HLT: Were congressional reforms all designed to stop future Nixonian abuses of power, or were they also intended to claw back some authority for Congress?
Goldsmith: Some aimed to do both. The War Powers Resolution sought to respond to some of Nixon’s (and prior presidents’) uses of force without congressional authorization through the mechanism of enhancing congressional control over war powers. This reform largely failed.
HLT: After Watergate and the “Saturday Night Massacre” — when Nixon fired Special Prosecutor Archibald Cox [LL.B. ’37], leading to the resignation of the attorney general and deputy attorney general — Congress approved an independent counsel statute, which eventually expired in 1999 and was replaced by Department of Justice regulations enabling a special counsel. You’ve argued this approach hasn’t succeeded. How so?
Goldsmith: There was a general consensus in the late 1990s that the independent counsel statute failed because it went too far in the direction of prosecutorial independence at the expense of prosecutorial accountability. The regulations that replaced the statute in 1999 have really only been tested once — in the Mueller investigation. Whatever one thinks of the outcome of that investigation, the regulations themselves worked decently well in negotiating the tricky tradeoffs between independence and accountability. Bob Bauer and I propose reforms to the regulations to better protect the special counsel’s factfinding function while at the same time enhancing the attorney general’s control over legal issues.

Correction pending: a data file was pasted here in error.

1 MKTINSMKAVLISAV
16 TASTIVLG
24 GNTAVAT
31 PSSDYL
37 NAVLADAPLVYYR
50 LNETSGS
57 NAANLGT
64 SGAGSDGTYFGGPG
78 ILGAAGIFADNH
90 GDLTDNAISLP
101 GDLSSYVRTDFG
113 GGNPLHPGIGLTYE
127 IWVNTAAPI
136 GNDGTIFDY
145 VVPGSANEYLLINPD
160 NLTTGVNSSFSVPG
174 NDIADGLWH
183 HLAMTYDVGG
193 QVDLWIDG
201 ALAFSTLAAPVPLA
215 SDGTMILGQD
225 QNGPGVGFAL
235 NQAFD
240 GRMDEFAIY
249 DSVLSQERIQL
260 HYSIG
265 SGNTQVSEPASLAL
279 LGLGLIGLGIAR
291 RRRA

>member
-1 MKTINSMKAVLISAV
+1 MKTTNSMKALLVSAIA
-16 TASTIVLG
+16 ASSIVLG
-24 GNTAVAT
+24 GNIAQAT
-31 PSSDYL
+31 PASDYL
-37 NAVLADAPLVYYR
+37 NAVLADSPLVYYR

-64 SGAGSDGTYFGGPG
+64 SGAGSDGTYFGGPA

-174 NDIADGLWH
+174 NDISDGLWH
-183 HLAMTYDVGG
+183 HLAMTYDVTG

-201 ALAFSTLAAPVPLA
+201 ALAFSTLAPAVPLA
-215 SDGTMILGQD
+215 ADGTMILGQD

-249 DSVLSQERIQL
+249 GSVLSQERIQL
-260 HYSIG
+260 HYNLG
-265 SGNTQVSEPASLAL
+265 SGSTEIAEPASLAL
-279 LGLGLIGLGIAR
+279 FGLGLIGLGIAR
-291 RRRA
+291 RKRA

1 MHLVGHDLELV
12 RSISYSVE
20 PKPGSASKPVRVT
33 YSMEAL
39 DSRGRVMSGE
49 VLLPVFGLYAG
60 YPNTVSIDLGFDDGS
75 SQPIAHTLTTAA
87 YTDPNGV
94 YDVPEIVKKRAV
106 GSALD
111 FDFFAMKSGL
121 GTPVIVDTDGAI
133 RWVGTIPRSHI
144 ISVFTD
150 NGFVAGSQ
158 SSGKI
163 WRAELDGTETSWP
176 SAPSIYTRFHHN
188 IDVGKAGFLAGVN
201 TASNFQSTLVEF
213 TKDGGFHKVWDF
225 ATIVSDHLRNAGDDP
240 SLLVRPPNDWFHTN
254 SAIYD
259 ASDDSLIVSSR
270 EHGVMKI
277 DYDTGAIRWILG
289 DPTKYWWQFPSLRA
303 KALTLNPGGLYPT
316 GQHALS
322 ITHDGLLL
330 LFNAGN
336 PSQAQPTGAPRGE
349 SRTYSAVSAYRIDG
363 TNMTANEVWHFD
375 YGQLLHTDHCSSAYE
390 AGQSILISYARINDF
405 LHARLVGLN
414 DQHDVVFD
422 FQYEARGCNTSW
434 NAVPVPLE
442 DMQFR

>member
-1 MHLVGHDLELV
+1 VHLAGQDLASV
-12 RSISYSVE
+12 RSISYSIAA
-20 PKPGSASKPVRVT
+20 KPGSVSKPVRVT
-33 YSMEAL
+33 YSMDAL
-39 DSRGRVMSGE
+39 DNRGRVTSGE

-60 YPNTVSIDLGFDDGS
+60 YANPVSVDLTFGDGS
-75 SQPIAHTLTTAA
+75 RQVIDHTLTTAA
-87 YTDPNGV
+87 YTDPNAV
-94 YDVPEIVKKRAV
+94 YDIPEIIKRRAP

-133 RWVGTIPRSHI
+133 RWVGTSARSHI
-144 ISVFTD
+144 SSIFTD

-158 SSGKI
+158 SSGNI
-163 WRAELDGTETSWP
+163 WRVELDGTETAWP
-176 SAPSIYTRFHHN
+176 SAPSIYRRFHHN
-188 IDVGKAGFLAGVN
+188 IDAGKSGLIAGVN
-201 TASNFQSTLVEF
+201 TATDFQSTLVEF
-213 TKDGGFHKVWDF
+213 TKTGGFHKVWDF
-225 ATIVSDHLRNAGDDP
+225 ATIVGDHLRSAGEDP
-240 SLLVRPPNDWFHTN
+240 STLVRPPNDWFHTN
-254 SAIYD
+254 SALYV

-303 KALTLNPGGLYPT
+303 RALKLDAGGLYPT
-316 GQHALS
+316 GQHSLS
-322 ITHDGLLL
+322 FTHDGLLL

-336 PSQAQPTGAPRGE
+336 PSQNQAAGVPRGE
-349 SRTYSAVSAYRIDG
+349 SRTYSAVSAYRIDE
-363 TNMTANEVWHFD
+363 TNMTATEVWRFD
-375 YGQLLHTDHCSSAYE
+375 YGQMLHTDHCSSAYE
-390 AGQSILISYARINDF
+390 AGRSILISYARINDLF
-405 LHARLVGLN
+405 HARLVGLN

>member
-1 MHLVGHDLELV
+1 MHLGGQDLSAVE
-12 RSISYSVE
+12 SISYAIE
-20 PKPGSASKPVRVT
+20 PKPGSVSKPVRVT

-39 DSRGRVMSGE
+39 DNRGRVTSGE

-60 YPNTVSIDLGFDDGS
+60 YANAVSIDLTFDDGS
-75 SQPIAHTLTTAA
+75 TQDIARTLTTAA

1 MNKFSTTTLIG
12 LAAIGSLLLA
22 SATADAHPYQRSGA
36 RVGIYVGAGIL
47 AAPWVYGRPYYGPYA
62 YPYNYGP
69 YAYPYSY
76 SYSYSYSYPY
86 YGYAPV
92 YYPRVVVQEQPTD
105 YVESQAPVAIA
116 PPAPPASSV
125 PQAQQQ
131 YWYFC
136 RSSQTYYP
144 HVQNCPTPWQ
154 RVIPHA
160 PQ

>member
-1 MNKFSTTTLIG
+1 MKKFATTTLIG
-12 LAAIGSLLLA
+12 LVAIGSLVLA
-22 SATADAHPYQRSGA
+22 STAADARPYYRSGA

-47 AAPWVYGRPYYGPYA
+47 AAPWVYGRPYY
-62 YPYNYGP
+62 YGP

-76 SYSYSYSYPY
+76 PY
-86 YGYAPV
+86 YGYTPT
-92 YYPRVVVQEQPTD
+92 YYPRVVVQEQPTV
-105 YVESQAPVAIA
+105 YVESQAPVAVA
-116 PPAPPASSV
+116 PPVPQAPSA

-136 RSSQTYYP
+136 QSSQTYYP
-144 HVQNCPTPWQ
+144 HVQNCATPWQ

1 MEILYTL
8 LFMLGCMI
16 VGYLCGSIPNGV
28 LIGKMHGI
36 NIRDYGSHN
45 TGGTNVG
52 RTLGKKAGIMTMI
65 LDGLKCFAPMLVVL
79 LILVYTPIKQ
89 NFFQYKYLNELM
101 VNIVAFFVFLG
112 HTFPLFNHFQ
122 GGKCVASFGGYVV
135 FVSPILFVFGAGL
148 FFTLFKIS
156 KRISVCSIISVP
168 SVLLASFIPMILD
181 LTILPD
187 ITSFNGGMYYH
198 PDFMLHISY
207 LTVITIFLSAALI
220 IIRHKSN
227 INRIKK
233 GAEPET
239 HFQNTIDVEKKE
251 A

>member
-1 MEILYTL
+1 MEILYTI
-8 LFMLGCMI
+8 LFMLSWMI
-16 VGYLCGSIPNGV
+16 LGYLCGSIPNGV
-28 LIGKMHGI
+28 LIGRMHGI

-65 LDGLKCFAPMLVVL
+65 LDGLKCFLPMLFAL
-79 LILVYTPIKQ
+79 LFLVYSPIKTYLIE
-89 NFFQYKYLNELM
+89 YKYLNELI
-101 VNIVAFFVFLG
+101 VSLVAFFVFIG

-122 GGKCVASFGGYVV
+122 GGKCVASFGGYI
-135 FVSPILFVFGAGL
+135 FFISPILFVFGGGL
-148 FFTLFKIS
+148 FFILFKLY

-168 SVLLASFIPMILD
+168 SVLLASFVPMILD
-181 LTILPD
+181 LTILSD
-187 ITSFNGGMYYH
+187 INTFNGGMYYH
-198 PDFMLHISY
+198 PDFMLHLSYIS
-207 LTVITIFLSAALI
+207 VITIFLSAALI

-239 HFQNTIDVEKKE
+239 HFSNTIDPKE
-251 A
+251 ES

HLT: How have reforms from the late 1970s generally fared over the years? Are we stronger for them?
Goldsmith: On the whole they were remarkably successful. There were some notable failures—the War Powers Resolution and the Independent Counsel Statute, for example. But on most issues the reforms succeeded for almost five decades in reducing executive branch corruption, enhancing the rule of law as applied to the executive branch, and enhancing executive branch transparency.
HLT: In your recent book, you and your coauthor also highlighted a series of new reforms that you believe are needed in the wake of the Donald Trump presidency. Can you share just a few that might build on the 1970s changes?